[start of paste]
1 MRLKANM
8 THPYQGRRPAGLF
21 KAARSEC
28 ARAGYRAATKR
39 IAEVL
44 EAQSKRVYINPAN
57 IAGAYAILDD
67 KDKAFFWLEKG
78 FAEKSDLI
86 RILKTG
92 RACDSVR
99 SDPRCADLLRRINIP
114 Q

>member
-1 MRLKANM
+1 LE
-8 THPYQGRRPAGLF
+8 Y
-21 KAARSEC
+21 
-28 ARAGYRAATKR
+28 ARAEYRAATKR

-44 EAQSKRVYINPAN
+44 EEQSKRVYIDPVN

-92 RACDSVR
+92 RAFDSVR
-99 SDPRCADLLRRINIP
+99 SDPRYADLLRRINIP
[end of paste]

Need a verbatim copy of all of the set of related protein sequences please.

1 MRLKANM
8 THPYQGRRPAGLF
21 KAARSEC
28 ARAGYRAATKR
39 IAEVL
44 EAQSKRVYINPAN
57 IAGAYAILDD
67 KDKAFFWLEKG
78 FAEKSDLI
86 RILKTG
92 RACDSVR
99 SDPRCADLLRRINIP
114 Q

>member
-1 MRLKANM
+1 LE
-8 THPYQGRRPAGLF
+8 Y
-21 KAARSEC
+21 
-28 ARAGYRAATKR
+28 ARAEYRAATKR

-44 EAQSKRVYINPAN
+44 EEQSKRVYIDPVN

-92 RACDSVR
+92 RAFDSVR
-99 SDPRCADLLRRINIP
+99 SDPRYADLLRRINIP